This set is not entirely complete in terms of being the composer's full orchestral output, but that's only because conductor István Kertész passed away before he could finish the project. As it stands, the nine (very full) discs still qualify as a tremendous achievement for anyone who loves this music. Kertész – especially in the early symphonies and shorter pieces – pretty much takes top prize. And even if you have other orchestras or conductors you prefer in the later trio of symphonies, these are still impressive and fresh-sounding accounts.
Competition in this music is pretty fierce, but as far as complete sets there are really only a handful worth considering. Aside from Neumann with the Czech Philharmonic (twice), there is Rowicki with this same orchestra, and Kubelik in Berlin. We live in a curious time where the CD is supposedly dying, but all five of the aforementioned sets is available on disc as I write this. I own the Kubelik and Rowicki: they are both excellent in their own way and fully worthy of being heard. The present set with István Kertész is better in the earliest works than Kubelik, although Rowicki probably is a touch more polished on his own Decca set, ironically because of the work that Kertész had previously done to teach these neglected pieces to the London players.
The last three symphonies are a tougher nut to crack. Of the three great cycles I own (again: Kubelik, Rowicki, and Kertész) none of them have a truly great Seventh. For that, you'll have to look to Colin Davis or George Szell. Kertész usually gets the nod over Rowicki here, and Kubelik is aided by the Berlin Philharmonic in top form. To be honest, critics have been trying to decide which of the three cycles is best for a very long time, and I'm not going to pretend I have the answer. I can say that Kertész conducts a beautiful and energetic Eighth, while I prefer Kubelik and Rowicki marginally in the Ninth. The Requiem may not be especially idiomatic, and it certainly isn't "Czech" in the way that Ancerl is. But it's very good all the same. As mentioned, the overtures and tone poems still sound superb.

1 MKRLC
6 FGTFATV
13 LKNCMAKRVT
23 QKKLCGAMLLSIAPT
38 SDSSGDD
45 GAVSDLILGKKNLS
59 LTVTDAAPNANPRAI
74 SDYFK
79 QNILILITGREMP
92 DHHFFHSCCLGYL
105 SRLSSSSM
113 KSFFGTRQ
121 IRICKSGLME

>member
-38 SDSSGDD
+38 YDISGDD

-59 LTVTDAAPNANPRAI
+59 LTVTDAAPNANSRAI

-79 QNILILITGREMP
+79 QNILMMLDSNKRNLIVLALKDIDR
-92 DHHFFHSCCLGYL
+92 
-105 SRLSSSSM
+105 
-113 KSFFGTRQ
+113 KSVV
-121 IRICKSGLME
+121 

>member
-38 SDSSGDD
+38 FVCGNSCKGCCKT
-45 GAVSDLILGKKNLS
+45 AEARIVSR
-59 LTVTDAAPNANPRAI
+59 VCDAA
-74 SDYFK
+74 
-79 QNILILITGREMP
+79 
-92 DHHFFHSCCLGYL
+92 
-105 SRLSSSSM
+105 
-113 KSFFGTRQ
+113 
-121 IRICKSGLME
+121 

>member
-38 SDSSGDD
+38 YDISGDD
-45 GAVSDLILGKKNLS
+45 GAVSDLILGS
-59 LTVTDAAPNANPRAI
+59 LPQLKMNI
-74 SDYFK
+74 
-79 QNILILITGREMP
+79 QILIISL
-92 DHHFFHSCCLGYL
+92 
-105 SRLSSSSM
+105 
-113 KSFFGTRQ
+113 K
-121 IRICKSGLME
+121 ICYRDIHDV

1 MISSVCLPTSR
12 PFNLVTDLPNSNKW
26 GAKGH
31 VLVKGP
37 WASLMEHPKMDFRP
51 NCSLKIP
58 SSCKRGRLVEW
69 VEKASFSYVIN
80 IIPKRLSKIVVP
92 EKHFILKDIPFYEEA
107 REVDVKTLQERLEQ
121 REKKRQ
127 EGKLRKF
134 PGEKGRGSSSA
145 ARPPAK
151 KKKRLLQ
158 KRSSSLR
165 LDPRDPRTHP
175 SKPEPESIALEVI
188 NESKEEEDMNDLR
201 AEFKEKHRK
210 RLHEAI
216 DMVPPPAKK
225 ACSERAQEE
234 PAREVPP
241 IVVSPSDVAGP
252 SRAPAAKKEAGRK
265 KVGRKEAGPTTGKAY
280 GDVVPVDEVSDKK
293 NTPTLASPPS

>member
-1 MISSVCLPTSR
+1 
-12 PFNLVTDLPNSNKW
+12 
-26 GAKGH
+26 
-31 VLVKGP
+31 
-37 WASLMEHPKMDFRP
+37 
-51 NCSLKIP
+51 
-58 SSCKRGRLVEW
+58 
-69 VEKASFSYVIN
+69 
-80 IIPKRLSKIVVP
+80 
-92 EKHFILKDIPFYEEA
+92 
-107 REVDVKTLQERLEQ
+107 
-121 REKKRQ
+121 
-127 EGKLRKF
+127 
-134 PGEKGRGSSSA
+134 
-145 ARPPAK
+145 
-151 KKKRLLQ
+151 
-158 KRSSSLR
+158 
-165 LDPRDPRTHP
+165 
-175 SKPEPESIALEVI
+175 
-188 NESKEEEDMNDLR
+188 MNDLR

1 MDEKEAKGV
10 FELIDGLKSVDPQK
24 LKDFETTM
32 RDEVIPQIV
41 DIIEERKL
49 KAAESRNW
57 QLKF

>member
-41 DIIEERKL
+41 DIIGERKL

The conductor's Vienna Ninth is not here, but give Decca credit for calling this his complete Dvořák with the London Symphony, and not trying to fool consumers. Unfortunately, long time collectors will probably have some duplication as a result: this earlier "New World" is usually coupled with the London Eighth. Last appearing in the mega-box "The Decca Sound", the earlier version is not as well recorded but also is a touch more exciting. No matter. If you want all the conductor's (London) Dvořák in one place, this is the only way to go, and at a terrific price, too.
Copyright © 2016, Brian Wigman